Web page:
Good old-fashioned habits such as getting sufficient sleep, eating regular and healthy meals and exercising regularly can make a difference in how you feel.
Be creative and flexible when choosing your activities and make small changes in your daily routine, she suggested.
2. HAVE CLEAR, EASY-TO-ACHIEVE BITE-SIZE GOALS
DON'T SET THE BAR TOO HIGH
If you set an unrealistic, impossible or out-of-reach goal such as quitting smoking in a month or wanting to look attractive like someone you saw in a photo on Instagram, that will be a sure-fire way for failure, which will then make you lose motivation.
Dr Lim said: “There is a tendency for people to make lofty resolutions and perceive success as an immediate change.”
For example, many will aim to lose weight and would go on a dramatic diet change once the new year starts.
“They may not see weight loss immediately (and may) lose steam after a few weeks and give up. After a few early failures… the person gives up, until next year,” Dr Lim said.
DO BE SPECIFIC
Instead of coming up with an impractical or vague target, Dr Kubota suggested breaking a larger goal into small steps.
For example, if you want to “exercise more”, clearly define it as “go for a 30-minute walk five days a week”.
This helps you to track progress, which in turn keeps you motivated.
Adjust your goal if necessary by using the “S-M-A-R-T” goal framework: Specific, Measurable, Attainable, Realistic, Timely.
“Keeping resolutions should not be an all-or-nothing process. Remember that it’s a work in progress.Psychiatrist Lim Boon Leng”
3. PLAN AHEAD TO SEE RESULTS
Planning for positive outcomes is the key to maintaining motivation.
Human behaviour that leads to positive outcomes tend to be repeated, whereas behaviour that leads to negative results tend to stop, Dr Kubota explained.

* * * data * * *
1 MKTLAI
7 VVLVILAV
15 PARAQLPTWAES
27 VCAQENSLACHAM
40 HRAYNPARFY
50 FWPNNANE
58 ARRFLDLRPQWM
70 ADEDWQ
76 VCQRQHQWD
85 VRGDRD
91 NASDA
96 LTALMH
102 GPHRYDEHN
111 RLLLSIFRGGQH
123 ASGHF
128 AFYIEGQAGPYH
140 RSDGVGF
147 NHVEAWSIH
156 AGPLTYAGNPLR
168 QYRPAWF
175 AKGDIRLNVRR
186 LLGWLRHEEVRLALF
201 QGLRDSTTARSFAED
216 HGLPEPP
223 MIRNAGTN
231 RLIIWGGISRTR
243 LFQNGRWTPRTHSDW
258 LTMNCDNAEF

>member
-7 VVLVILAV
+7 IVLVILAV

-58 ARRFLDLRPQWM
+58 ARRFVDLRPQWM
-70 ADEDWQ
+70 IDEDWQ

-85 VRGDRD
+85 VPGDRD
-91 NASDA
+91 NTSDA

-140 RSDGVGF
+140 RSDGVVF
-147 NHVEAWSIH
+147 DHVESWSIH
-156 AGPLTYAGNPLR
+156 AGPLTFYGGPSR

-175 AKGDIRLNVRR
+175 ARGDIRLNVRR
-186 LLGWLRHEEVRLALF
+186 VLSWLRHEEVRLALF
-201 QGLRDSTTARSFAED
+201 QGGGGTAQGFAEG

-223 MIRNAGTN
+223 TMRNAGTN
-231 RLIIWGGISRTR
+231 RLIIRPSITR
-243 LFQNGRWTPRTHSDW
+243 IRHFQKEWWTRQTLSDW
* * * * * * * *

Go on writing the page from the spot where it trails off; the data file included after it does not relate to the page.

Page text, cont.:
- Reward or incentivise yourself for sticking to a goal
- Share your progress with someone you trust
- Or make the goal more fun by doing it with someone else
The “if-then” planning model has also been shown to be useful, Dr Lim suggested.
This helps you to decide in advance when, where and how you should act in order to meet a goal.
“For example, for a weight loss goal, the person can think, ‘If I’m at the coffee shop and about to order a soft drink, then I will just order a bottle of water’.”
4. REPORT YOUR SUCCESS
Being accountable may also determine whether you achieve or abandon your goals.
Take this study by Dominican University in the United States, which recruited 267 participants from businesses and organisations.
It found that more than 70 per cent of those who did the following reported achieving their goals successfully:
- Wrote down their goals
- Said the goals aloud
- Sent weekly updates to a friend
By comparison, just 35 per cent of those who merely thought about their goals accomplished them.
5. BE PATIENT IN FORMING NEW HABITS
Keeping things sustainable is important because it takes time to kick an old habit or form a new one so that it becomes second nature.
This may take anywhere from two or three weeks to half a year, Dr Lim said.
A study published in the European Journal of Social Psychology in 2009 found that a daily activity such as eating fruit at lunch or going for a walk takes an average of 66 days to become a habit.
There may be much variation in the durations and some people may be more resistant to change than others, but what the experts said was that the new routine or behaviour would eventually become less of a struggle when carried out consistently enough.
Dr Lim said: “To remove a habit, a new one must be implemented, and you will need a duration of time to repeat and ingrain the new habit.
“Keeping resolutions should not be an all-or-nothing process. Remember that it’s a work in progress.”
Dr Kubota agreed, saying: “Do not beat yourself up (for not sticking to a goal) as it will only lead to demotivation.
“Instead of being fixated on the outcome or aiming for perfection, focus on the journey and your effort.”